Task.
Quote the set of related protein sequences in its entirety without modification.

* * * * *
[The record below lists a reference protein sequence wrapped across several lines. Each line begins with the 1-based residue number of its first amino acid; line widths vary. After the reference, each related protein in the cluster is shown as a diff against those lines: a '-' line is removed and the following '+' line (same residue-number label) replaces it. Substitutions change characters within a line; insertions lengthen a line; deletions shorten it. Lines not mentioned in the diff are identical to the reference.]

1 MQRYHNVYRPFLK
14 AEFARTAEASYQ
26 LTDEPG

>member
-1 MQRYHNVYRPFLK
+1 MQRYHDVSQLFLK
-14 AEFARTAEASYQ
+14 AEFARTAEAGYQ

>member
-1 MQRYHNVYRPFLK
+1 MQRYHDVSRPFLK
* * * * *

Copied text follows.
[The record below lists a reference protein sequence wrapped across several lines. Each line begins with the 1-based residue number of its first amino acid; line widths vary. After the reference, each related protein in the cluster is shown as a diff against those lines: a '-' line is removed and the following '+' line (same residue-number label) replaces it. Substitutions change characters within a line; insertions lengthen a line; deletions shorten it. Lines not mentioned in the diff are identical to the reference.]

1 MQRYHNVYRPFLK
14 AEFARTAEASYQ
26 LTDEPG

>member
-1 MQRYHNVYRPFLK
+1 MQRYHDVSQLFLK
-14 AEFARTAEASYQ
+14 AEFARTAEAGYQ

>member
-1 MQRYHNVYRPFLK
+1 MQRYHDVSRPFLK